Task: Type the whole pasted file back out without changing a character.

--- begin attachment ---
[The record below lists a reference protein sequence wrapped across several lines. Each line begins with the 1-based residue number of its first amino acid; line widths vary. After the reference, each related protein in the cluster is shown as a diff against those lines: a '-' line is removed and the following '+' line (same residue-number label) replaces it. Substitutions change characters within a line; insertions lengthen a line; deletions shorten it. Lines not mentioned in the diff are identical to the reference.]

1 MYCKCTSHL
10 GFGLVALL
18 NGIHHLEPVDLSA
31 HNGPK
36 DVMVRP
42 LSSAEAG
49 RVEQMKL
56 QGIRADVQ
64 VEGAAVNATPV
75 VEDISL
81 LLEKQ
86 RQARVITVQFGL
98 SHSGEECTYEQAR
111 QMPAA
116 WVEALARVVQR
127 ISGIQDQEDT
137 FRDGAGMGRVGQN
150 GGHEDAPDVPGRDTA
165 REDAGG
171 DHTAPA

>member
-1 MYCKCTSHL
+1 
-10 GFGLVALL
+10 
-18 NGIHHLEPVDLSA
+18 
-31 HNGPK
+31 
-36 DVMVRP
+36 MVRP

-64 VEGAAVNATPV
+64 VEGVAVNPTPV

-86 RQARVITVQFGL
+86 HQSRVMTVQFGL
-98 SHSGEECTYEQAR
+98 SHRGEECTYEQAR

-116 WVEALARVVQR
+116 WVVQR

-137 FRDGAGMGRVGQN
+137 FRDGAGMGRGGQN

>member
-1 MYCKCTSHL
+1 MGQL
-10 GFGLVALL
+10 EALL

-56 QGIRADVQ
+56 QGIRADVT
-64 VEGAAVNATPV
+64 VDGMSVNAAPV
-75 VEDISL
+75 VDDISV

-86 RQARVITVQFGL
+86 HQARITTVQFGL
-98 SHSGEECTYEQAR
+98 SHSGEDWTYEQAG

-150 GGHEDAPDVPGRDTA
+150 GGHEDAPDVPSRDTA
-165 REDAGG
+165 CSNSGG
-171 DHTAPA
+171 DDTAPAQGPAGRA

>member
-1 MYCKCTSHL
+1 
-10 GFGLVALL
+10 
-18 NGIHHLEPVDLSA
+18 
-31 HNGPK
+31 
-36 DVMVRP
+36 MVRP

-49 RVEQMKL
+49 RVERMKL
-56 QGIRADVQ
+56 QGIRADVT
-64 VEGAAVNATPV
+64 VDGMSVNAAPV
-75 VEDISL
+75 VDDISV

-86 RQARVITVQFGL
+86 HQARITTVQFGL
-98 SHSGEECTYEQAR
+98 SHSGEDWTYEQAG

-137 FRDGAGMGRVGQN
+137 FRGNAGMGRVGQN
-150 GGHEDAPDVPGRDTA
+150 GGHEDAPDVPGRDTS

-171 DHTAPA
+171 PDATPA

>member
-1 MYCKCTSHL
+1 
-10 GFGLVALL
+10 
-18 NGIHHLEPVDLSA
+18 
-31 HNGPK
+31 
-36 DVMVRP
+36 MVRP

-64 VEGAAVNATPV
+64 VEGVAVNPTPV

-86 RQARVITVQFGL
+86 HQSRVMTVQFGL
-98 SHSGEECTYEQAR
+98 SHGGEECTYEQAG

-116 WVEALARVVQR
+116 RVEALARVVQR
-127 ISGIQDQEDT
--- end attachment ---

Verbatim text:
[The record below lists a reference protein sequence wrapped across several lines. Each line begins with the 1-based residue number of its first amino acid; line widths vary. After the reference, each related protein in the cluster is shown as a diff against those lines: a '-' line is removed and the following '+' line (same residue-number label) replaces it. Substitutions change characters within a line; insertions lengthen a line; deletions shorten it. Lines not mentioned in the diff are identical to the reference.]

1 MYCKCTSHL
10 GFGLVALL
18 NGIHHLEPVDLSA
31 HNGPK
36 DVMVRP
42 LSSAEAG
49 RVEQMKL
56 QGIRADVQ
64 VEGAAVNATPV
75 VEDISL
81 LLEKQ
86 RQARVITVQFGL
98 SHSGEECTYEQAR
111 QMPAA
116 WVEALARVVQR
127 ISGIQDQEDT
137 FRDGAGMGRVGQN
150 GGHEDAPDVPGRDTA
165 REDAGG
171 DHTAPA

>member
-1 MYCKCTSHL
+1 
-10 GFGLVALL
+10 
-18 NGIHHLEPVDLSA
+18 
-31 HNGPK
+31 
-36 DVMVRP
+36 MVRP

-64 VEGAAVNATPV
+64 VEGVAVNPTPV

-86 RQARVITVQFGL
+86 HQSRVMTVQFGL
-98 SHSGEECTYEQAR
+98 SHRGEECTYEQAR

-116 WVEALARVVQR
+116 WVVQR

-137 FRDGAGMGRVGQN
+137 FRDGAGMGRGGQN

>member
-1 MYCKCTSHL
+1 MGQL
-10 GFGLVALL
+10 EALL

-56 QGIRADVQ
+56 QGIRADVT
-64 VEGAAVNATPV
+64 VDGMSVNAAPV
-75 VEDISL
+75 VDDISV

-86 RQARVITVQFGL
+86 HQARITTVQFGL
-98 SHSGEECTYEQAR
+98 SHSGEDWTYEQAG

-150 GGHEDAPDVPGRDTA
+150 GGHEDAPDVPSRDTA
-165 REDAGG
+165 CSNSGG
-171 DHTAPA
+171 DDTAPAQGPAGRA

>member
-1 MYCKCTSHL
+1 
-10 GFGLVALL
+10 
-18 NGIHHLEPVDLSA
+18 
-31 HNGPK
+31 
-36 DVMVRP
+36 MVRP

-49 RVEQMKL
+49 RVERMKL
-56 QGIRADVQ
+56 QGIRADVT
-64 VEGAAVNATPV
+64 VDGMSVNAAPV
-75 VEDISL
+75 VDDISV

-86 RQARVITVQFGL
+86 HQARITTVQFGL
-98 SHSGEECTYEQAR
+98 SHSGEDWTYEQAG

-137 FRDGAGMGRVGQN
+137 FRGNAGMGRVGQN
-150 GGHEDAPDVPGRDTA
+150 GGHEDAPDVPGRDTS

-171 DHTAPA
+171 PDATPA

>member
-1 MYCKCTSHL
+1 
-10 GFGLVALL
+10 
-18 NGIHHLEPVDLSA
+18 
-31 HNGPK
+31 
-36 DVMVRP
+36 MVRP

-64 VEGAAVNATPV
+64 VEGVAVNPTPV

-86 RQARVITVQFGL
+86 HQSRVMTVQFGL
-98 SHSGEECTYEQAR
+98 SHGGEECTYEQAG

-116 WVEALARVVQR
+116 RVEALARVVQR
-127 ISGIQDQEDT